Night Manager is one of those bands that kind of throws you off the first time you hear them. With Caitlin Seager’s clear-as-a-bell vocals sitting atop a fuzzy guitar canopy of noise produced by Ezana Edwards, Chris Clarke and David Tassy, you’d be forgiven for imagining that this was another 60’s throwback surf rock band. The backbeat provided by Jordyn Blakely helps to reinforce that impression when the sound first hits your eardrums. However, anyone who listens to them for longer than ten seconds soon realizes that there’s a lot more going on than that. Complex riffs, progressions and time signatures combine to produce a layered psychedelic effect that still contains non-stop earworms for the listener. I sat down with the voluble David Tassy at Cameo Bar in Williamsburg just before they were slated to play to talk about their upcoming tour and whatever else was on his mind.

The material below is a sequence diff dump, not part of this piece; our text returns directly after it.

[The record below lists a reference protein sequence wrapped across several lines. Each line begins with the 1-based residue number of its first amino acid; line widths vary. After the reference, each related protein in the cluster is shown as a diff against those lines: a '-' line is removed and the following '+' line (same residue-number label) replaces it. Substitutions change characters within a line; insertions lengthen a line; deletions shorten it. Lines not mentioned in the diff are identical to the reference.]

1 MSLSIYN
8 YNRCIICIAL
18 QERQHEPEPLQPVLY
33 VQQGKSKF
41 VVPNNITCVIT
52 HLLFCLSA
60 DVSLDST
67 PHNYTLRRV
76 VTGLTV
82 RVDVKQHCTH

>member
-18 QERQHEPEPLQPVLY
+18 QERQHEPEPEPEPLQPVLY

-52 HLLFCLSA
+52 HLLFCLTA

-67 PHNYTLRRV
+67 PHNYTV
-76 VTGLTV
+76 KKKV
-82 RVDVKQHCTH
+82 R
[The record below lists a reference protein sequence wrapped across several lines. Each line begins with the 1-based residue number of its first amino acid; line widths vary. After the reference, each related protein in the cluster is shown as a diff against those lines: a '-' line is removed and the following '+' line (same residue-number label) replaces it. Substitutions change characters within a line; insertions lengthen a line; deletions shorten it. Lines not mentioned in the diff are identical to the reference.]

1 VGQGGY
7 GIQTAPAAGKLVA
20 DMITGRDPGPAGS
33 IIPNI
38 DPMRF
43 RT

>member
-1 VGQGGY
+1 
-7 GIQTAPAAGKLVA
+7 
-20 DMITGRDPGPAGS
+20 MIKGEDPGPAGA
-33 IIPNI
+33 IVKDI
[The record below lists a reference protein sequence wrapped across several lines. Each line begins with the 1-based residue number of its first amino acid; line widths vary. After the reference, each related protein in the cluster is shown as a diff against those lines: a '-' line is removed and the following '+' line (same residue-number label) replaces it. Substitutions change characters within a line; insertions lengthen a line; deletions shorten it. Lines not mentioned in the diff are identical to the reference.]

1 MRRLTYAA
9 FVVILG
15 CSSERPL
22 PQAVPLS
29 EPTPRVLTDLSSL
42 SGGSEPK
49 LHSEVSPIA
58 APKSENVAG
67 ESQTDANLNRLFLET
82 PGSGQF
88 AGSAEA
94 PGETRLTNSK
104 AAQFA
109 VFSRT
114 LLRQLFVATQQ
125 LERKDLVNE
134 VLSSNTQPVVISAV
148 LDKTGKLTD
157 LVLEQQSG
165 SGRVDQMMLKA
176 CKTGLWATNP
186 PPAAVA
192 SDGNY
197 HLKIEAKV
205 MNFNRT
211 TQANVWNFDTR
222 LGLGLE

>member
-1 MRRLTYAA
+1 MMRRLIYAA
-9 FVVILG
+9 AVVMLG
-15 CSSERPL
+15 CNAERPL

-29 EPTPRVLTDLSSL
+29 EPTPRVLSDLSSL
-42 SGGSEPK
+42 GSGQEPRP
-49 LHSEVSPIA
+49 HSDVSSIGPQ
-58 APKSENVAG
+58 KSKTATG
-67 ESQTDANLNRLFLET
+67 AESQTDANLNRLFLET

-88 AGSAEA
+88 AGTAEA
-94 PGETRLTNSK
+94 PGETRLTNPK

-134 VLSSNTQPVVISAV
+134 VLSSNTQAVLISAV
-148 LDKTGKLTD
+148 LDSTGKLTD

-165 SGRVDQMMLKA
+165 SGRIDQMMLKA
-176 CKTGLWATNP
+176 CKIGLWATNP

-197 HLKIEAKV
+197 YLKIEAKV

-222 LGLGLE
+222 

So what is Night Manager up to right now?
Alright, well right now we just finished our EP. We also just finished our single, self-released. We’re going to record another single for Marshall Teller Records, and we’re going on tour with Total Slacker.
Cool. So where are you guys going to go on your tour?
We’re heading out to the Midwest then the south, going to Virginia, and then up to Boston and then back to New York.
So what do you like about touring with Total Slacker?
Well I’m actually roommates with Emily and Tucker in Bed-Stuy, so we’re just going to be hanging out outside of the house. It’s going to be really fucking fun. Plus I just love their band, they’re really fun to play with.
So is there a similarity between both bands? Because they said there’s a similarity and if you don’t know what it is then you’re a bad friend.
I think all in all it’s our sense of humor.
Good answer, you guys would make a good team on Family Feud. So let’s talk about some of the songs. Who does a lot of the song writing?
Ezana does a lot of the song writing; I do some of it as well. It’s basically between him and me. But it’s very collaborative, he’ll write something and I’ll put a guitar tune to it, or I’ll write something and he’ll come up with the guitar for it.
But you guys have a female vocalist, so what’s it like writing a song for a girl to sing?
That’s funny because a lot of the songs I write are in the key that I sing in, but Caitlin can’t sing that low, so I have to pretend like my voice is in a helium tank.